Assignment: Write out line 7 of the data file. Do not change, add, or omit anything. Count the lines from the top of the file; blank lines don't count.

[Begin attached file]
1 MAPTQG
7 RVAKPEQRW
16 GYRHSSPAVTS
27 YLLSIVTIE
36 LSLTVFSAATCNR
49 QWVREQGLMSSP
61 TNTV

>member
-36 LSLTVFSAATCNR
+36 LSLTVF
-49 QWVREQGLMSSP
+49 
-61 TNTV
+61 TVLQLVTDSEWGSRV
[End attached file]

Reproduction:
61 TNTV